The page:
archenemy (n.) Look up archenemy at Dictionary.com
also arch-enemy, 1540s, from arch- + enemy.
archeological (adj.) Look up archeological at Dictionary.com
alternative spelling of archaeological (see archaeology). Also see ae.
archeologist (n.) Look up archeologist at Dictionary.com
alternative spelling of archaeologist. Also see ae.
archeology (n.) Look up archeology at Dictionary.com
alternative spelling of archaeology. Also see ae.
archer (n.) Look up archer at Dictionary.com
late 13c., from Anglo-French archer, Old French archier "archer, bowmaker," from Latin arcarius, from arcus "bow" (see arc). Also a 17c. name for the bishop in chess.
archery (n.) Look up archery at Dictionary.com
c. 1400, from Anglo-French archerye, Old French archerie, from archier "archer" (see archer).
archetypal (adj.) Look up archetypal at Dictionary.com
1640s, from Latin archetypum (see archetype) + -al (1). Jungian sense is from 1923.
archetype (n.) Look up archetype at Dictionary.com
"original pattern from which copies are made," 1540s [Barnhart] or c. 1600 [OED], from Latin archetypum, from Greek arkhetypon "pattern, model, figure on a seal," neuter of adjective arkhetypos "first-moulded," from arkhe- "first" (see archon) + typos "model, type, blow, mark of a blow" (see type). Jungian psychology sense of "pervasive idea or image from the collective unconscious" is from 1919. Jung defined archetypal images as "forms or images of a collective nature which occur practically all over the earth as constituents of myths and at the same time as autochthonous individual products of unconscious origin." ["Psychology and Religion" 1937]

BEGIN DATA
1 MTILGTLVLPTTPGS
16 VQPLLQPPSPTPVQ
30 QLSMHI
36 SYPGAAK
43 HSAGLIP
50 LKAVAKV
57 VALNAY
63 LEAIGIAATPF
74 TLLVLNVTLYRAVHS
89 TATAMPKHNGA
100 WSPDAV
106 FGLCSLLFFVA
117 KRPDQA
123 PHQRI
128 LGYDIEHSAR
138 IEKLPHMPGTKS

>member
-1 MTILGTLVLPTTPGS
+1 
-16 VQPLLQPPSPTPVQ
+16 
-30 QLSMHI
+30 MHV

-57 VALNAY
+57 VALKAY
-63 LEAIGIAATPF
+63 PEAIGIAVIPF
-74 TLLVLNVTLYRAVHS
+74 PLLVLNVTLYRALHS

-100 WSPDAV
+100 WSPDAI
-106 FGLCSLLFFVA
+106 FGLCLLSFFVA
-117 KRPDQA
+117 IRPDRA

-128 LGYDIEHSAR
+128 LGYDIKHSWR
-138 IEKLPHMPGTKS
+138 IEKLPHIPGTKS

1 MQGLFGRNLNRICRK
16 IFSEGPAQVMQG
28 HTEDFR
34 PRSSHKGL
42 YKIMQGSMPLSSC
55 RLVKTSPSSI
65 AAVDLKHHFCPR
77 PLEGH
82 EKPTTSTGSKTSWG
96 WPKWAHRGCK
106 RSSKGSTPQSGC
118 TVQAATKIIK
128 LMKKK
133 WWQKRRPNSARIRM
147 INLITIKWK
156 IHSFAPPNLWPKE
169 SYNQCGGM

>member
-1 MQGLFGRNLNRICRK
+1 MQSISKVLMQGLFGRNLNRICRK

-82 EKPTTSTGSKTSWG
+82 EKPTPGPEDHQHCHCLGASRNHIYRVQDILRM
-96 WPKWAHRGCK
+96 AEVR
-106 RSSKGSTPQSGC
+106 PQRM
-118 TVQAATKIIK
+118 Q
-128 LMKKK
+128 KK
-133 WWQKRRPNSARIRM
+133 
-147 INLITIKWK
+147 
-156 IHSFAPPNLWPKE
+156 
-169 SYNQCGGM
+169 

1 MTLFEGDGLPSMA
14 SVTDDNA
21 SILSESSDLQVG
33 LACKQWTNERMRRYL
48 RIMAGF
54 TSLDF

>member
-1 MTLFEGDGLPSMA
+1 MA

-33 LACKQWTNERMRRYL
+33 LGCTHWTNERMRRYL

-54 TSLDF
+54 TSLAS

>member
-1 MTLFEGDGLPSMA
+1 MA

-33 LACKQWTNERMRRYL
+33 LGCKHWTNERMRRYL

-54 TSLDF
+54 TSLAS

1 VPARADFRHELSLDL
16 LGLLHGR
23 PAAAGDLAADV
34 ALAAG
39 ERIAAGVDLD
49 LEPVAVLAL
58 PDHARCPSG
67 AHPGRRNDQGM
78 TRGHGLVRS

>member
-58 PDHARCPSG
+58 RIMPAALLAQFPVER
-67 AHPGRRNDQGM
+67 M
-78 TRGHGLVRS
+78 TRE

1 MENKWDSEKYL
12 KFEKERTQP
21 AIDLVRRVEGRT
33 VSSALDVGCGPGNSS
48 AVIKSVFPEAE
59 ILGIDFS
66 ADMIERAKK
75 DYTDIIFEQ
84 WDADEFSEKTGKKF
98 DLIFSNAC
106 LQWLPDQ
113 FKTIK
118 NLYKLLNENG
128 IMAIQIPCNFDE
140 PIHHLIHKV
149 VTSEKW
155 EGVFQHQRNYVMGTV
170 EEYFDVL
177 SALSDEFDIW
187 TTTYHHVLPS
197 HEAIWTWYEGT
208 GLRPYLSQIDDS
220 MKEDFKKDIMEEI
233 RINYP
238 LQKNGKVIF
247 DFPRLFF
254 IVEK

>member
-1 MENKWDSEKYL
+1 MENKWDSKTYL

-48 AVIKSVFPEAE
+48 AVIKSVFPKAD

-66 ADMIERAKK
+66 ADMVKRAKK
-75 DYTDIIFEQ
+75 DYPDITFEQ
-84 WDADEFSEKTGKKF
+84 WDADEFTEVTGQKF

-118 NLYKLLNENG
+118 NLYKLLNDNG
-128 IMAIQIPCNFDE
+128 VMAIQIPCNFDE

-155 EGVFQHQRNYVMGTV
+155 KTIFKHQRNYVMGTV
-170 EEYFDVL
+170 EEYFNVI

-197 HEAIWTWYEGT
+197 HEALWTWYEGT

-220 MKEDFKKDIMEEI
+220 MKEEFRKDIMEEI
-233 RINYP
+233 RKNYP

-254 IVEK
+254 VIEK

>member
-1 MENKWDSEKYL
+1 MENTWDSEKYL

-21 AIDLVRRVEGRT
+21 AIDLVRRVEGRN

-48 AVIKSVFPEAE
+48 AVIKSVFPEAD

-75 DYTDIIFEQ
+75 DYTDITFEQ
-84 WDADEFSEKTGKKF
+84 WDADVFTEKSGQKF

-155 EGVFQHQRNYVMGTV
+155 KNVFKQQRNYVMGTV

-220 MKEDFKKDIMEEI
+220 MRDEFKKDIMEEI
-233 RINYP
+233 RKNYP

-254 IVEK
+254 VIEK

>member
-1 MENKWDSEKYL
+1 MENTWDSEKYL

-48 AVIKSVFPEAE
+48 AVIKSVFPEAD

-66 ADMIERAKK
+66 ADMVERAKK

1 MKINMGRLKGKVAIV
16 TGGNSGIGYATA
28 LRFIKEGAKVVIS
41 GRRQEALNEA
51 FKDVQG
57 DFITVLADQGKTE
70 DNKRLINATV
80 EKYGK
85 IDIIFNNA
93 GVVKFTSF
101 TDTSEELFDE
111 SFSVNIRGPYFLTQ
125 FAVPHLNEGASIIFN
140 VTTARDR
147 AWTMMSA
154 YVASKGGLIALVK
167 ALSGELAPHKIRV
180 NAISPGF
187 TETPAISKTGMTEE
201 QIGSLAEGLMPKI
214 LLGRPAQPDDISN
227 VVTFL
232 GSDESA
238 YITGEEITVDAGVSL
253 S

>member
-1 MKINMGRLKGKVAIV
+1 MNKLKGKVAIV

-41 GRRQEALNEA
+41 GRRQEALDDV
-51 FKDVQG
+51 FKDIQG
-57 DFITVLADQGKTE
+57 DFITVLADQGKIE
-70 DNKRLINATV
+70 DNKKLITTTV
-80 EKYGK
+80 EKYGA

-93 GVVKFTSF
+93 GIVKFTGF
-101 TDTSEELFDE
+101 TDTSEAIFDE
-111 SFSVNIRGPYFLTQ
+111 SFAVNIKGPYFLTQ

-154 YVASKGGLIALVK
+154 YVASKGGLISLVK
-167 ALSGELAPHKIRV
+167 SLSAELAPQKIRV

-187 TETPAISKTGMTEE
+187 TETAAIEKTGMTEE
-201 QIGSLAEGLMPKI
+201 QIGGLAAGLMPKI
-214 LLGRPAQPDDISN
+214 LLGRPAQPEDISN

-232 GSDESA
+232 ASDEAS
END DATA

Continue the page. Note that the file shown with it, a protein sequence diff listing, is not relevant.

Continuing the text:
archfiend (n.) Look up archfiend at Dictionary.com
1667, from arch (adj.) + fiend (n.). Originally and typically Satan (arch-foe "Satan" is from 1610s).
So stretcht out huge in length the Arch-fiend lay. ["Paradise Lost," 1667]
Archibald Look up Archibald at Dictionary.com
masc. proper name, from Old High German Erchanbald, literally "genuine bold," from erchan "genuine" + bald (see bold). Archie, British World War I military slang for "German anti-aircraft fire" (1915) supposedly is from black humor of airmen dodging hostile fire and thinking of the refrain of a popular music hall song, "Archibald, certainly not!"
archipelago (n.) Look up archipelago at Dictionary.com
c. 1500, from Italian arcipelago "the Aegean Sea" (13c.), from Greek arkhipelagos, from arkhi- "chief" (see archon) + pelagos "sea" (see pelagic). The Aegean Sea being full of island chains, the meaning was extended in Italian to "any sea studded with islands." Klein, noting the absence of arkhipelagos in ancient or Medieval Greek (the modern word in Greek is borrowed from Italian) believe it is an Italian mistake for Aigaion pelagos "Aegean Sea" (Medieval Latin Egeopelagus), or influenced by that name.
architect (n.) Look up architect at Dictionary.com
1550s, from Middle French architecte, from Latin architectus, from Greek arkhitekton "master builder, director of works," from arkhi- "chief" (see archon) + tekton "builder, carpenter" (see texture). An Old English word for it was heahcræftiga "high-crafter."
architectonic (adj.) Look up architectonic at Dictionary.com